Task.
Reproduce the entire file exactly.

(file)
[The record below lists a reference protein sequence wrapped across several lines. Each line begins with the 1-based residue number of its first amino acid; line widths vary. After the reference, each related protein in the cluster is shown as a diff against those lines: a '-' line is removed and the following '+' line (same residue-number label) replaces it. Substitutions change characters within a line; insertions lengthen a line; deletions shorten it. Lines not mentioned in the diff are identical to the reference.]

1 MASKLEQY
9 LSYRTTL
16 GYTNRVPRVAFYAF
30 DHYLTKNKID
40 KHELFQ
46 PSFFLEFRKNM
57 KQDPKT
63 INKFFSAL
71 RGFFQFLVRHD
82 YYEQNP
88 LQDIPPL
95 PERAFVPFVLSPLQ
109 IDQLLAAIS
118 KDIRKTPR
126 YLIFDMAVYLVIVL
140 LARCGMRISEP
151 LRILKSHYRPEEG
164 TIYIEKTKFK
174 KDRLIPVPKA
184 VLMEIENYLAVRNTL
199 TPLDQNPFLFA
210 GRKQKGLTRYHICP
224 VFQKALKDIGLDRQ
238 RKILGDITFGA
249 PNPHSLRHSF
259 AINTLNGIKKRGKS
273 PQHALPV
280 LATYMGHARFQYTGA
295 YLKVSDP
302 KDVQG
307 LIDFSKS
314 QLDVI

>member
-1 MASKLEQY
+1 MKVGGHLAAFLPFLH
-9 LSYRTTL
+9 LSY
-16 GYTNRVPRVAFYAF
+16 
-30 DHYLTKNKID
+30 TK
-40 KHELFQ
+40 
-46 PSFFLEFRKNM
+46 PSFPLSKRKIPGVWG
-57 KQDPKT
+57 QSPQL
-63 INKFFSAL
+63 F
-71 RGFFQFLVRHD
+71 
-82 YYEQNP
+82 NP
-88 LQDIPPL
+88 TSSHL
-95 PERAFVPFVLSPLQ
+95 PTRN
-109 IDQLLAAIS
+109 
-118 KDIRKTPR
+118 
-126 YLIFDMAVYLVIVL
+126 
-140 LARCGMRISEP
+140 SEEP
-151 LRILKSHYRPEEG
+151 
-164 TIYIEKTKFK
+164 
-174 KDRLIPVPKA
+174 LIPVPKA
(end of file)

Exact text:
[The record below lists a reference protein sequence wrapped across several lines. Each line begins with the 1-based residue number of its first amino acid; line widths vary. After the reference, each related protein in the cluster is shown as a diff against those lines: a '-' line is removed and the following '+' line (same residue-number label) replaces it. Substitutions change characters within a line; insertions lengthen a line; deletions shorten it. Lines not mentioned in the diff are identical to the reference.]

1 MASKLEQY
9 LSYRTTL
16 GYTNRVPRVAFYAF
30 DHYLTKNKID
40 KHELFQ
46 PSFFLEFRKNM
57 KQDPKT
63 INKFFSAL
71 RGFFQFLVRHD
82 YYEQNP
88 LQDIPPL
95 PERAFVPFVLSPLQ
109 IDQLLAAIS
118 KDIRKTPR
126 YLIFDMAVYLVIVL
140 LARCGMRISEP
151 LRILKSHYRPEEG
164 TIYIEKTKFK
174 KDRLIPVPKA
184 VLMEIENYLAVRNTL
199 TPLDQNPFLFA
210 GRKQKGLTRYHICP
224 VFQKALKDIGLDRQ
238 RKILGDITFGA
249 PNPHSLRHSF
259 AINTLNGIKKRGKS
273 PQHALPV
280 LATYMGHARFQYTGA
295 YLKVSDP
302 KDVQG
307 LIDFSKS
314 QLDVI

>member
-1 MASKLEQY
+1 MKVGGHLAAFLPFLH
-9 LSYRTTL
+9 LSY
-16 GYTNRVPRVAFYAF
+16 
-30 DHYLTKNKID
+30 TK
-40 KHELFQ
+40 
-46 PSFFLEFRKNM
+46 PSFPLSKRKIPGVWG
-57 KQDPKT
+57 QSPQL
-63 INKFFSAL
+63 F
-71 RGFFQFLVRHD
+71 
-82 YYEQNP
+82 NP
-88 LQDIPPL
+88 TSSHL
-95 PERAFVPFVLSPLQ
+95 PTRN
-109 IDQLLAAIS
+109 
-118 KDIRKTPR
+118 
-126 YLIFDMAVYLVIVL
+126 
-140 LARCGMRISEP
+140 SEEP
-151 LRILKSHYRPEEG
+151 
-164 TIYIEKTKFK
+164 
-174 KDRLIPVPKA
+174 LIPVPKA